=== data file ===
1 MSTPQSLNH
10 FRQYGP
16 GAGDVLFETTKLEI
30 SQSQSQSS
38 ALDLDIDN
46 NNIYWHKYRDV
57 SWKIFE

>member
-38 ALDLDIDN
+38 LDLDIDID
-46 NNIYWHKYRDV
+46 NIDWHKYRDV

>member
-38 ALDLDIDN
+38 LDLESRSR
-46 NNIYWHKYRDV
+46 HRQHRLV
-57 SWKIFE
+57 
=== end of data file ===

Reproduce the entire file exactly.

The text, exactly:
1 MSTPQSLNH
10 FRQYGP
16 GAGDVLFETTKLEI
30 SQSQSQSS
38 ALDLDIDN
46 NNIYWHKYRDV
57 SWKIFE

>member
-38 ALDLDIDN
+38 LDLDIDID
-46 NNIYWHKYRDV
+46 NIDWHKYRDV

>member
-38 ALDLDIDN
+38 LDLESRSR
-46 NNIYWHKYRDV
+46 HRQHRLV
-57 SWKIFE
+57 